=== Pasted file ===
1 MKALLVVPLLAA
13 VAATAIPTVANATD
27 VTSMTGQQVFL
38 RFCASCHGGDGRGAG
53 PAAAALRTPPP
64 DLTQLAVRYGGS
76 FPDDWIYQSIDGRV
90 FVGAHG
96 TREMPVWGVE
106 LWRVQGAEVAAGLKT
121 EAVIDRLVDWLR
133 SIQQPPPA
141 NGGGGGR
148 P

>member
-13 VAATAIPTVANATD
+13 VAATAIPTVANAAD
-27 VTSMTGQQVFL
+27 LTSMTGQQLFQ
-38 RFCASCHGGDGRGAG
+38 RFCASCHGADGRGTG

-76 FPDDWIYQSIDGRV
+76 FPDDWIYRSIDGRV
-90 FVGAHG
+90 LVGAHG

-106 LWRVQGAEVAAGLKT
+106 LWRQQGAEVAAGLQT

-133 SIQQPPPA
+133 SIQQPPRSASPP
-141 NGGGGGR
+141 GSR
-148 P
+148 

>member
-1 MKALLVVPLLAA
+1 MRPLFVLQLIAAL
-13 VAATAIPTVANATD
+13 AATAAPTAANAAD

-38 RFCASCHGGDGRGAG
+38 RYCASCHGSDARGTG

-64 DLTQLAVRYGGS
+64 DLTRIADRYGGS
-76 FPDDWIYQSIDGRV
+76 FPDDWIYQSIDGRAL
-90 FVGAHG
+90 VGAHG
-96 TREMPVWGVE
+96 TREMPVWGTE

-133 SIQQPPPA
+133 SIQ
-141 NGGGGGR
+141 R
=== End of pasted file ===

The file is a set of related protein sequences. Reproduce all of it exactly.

1 MKALLVVPLLAA
13 VAATAIPTVANATD
27 VTSMTGQQVFL
38 RFCASCHGGDGRGAG
53 PAAAALRTPPP
64 DLTQLAVRYGGS
76 FPDDWIYQSIDGRV
90 FVGAHG
96 TREMPVWGVE
106 LWRVQGAEVAAGLKT
121 EAVIDRLVDWLR
133 SIQQPPPA
141 NGGGGGR
148 P

>member
-13 VAATAIPTVANATD
+13 VAATAIPTVANAAD
-27 VTSMTGQQVFL
+27 LTSMTGQQLFQ
-38 RFCASCHGGDGRGAG
+38 RFCASCHGADGRGTG

-76 FPDDWIYQSIDGRV
+76 FPDDWIYRSIDGRV
-90 FVGAHG
+90 LVGAHG

-106 LWRVQGAEVAAGLKT
+106 LWRQQGAEVAAGLQT

-133 SIQQPPPA
+133 SIQQPPRSASPP
-141 NGGGGGR
+141 GSR
-148 P
+148 

>member
-1 MKALLVVPLLAA
+1 MRPLFVLQLIAAL
-13 VAATAIPTVANATD
+13 AATAAPTAANAAD

-38 RFCASCHGGDGRGAG
+38 RYCASCHGSDARGTG

-64 DLTQLAVRYGGS
+64 DLTRIADRYGGS
-76 FPDDWIYQSIDGRV
+76 FPDDWIYQSIDGRAL
-90 FVGAHG
+90 VGAHG
-96 TREMPVWGVE
+96 TREMPVWGTE

-133 SIQQPPPA
+133 SIQ
-141 NGGGGGR
+141 R